Historical Aspects of Lynch Syndrome

  • Henry T. LynchEmail author
  • Megan P. Hitchins
  • Trudy G. Shaw
  • Jane F. Lynch
  • Hemant Roy
Part of the M.D. Anderson Solid Tumor Oncology Series book series (MDA, volume 5)


In 1895, Aldred Warthin, M.D., a pathologist with a keen interest in patients, and a good listener, noted that his seamstress appeared to be depressed. He pursued this in detail, and she told him it was because she believed she would die of cancer at an early age, since everyone in her family seemed to succumb to cancer of the colon or female organs. Just as she predicted, she developed endometrial cancer and died of that disease. This brief background piqued Warthin’s interest and he developed her pedigree and many others. In a remarkably similar scenario, Henry Lynch, M.D., in 1962, while a first year internal medicine resident, was called to see a patient who was recovering from the delirium tremens. In a statement similar to that of Warthin’s seamstress, the patient stated that he drank because he knew he would die of cancer since everyone in the family died of colorectal cancer. Lynch, assuming that he was dealing with familial adenomatous polyposis, developed the pedigree only to find that the colon cancers were occurring in the absence of multiple colonic adenomas. Other cancers, particularly the endometrium and ovary, occurred throughout the extended family, showing a pattern consonant with an autosomal dominant mode of genetic transmission. The syndrome in the family, along with a strikingly similar family, were published in the Archives of Internal Medicine in 1966. Since that report, many hundreds of hereditary cancer-prone families with the same patterns of cancer occurrences, now known as Lynch syndrome, have been identified throughout the world, and it is now the undisputed most common hereditary form of colorectal cancer. History shows that these discoveries were products of collecting detailed family histories and innovative reasoning concerning their clinical significance. This manuscript will show the historical development of our understanding about the importance of a comprehensive cancer family history involving cancer of all anatomic sites, genetic counseling, and DNA testing when indicated. The fervent hope continues that these practices will significantly reduce cancer’s morbidity and mortality in the Lynch syndrome.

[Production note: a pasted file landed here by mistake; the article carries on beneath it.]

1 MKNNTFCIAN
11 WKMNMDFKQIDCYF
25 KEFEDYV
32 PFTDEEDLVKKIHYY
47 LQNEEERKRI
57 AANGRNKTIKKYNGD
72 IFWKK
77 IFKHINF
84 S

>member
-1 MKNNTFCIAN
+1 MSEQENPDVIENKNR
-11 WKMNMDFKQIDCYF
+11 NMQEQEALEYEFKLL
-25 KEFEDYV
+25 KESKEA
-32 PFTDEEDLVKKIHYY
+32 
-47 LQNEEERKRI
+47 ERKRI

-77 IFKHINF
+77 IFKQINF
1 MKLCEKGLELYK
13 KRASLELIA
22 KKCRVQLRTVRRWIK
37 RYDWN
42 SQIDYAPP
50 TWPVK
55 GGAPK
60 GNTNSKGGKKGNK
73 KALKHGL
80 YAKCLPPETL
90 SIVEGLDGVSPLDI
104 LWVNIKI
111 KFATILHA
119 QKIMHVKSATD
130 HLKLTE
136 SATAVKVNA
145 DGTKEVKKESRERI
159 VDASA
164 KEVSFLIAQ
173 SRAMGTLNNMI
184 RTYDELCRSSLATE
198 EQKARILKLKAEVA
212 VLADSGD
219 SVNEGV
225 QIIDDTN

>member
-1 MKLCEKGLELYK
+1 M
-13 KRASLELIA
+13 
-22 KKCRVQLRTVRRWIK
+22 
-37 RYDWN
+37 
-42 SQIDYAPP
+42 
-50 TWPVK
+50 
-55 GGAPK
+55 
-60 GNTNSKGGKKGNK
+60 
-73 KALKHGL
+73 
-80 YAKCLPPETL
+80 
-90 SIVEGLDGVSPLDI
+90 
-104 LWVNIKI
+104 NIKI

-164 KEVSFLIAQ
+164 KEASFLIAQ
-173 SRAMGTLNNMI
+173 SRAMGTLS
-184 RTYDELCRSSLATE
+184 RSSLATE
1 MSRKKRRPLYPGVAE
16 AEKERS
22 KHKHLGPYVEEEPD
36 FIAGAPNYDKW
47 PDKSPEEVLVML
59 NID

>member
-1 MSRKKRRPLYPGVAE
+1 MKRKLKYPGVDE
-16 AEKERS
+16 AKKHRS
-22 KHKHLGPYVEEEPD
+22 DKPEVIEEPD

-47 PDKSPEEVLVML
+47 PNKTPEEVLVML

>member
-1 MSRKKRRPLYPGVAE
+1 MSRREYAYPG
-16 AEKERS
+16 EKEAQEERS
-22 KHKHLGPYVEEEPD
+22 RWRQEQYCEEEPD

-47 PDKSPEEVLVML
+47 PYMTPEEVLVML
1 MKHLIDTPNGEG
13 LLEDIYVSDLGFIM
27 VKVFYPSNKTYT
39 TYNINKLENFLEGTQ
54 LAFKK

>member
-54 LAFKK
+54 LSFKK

Cancer genetics Genetic heterogeneity Molecular biology Lynch syndrome Differential diagnosis Family history Management Amsterdam criteria Bethesda Guidelines Microsatellite instability Immunohistochemistry HNPCC Mismatch repair genes MSH2 MLH1 MSH6 PMS2 



This chapter was supported by revenue from Nebraska cigarette taxes awarded to Creighton University by the Nebraska Department of Health and Human Services. Its contents are solely the responsibility of the authors and do not necessarily represent the official views of the State of Nebraska or the Nebraska Department of Health and Human Services.

Support was also given by the National Institutes of Health through grant #1U01 CA 86389.

Dr. Henry Lynch’s work is partially funded through the Charles F. and Mary C. Heider Chair in Cancer Research, which he holds at Creighton University.


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Copyright information

© Springer Science+Business Media, LLC 2010

Authors and Affiliations

  • Henry T. Lynch
    • 1
    Email author
  • Megan P. Hitchins
  • Trudy G. Shaw
  • Jane F. Lynch
  • Hemant Roy
  1. 1.Department of Preventive Medicine and Public HealthCreighton UniversityOmahaUSA

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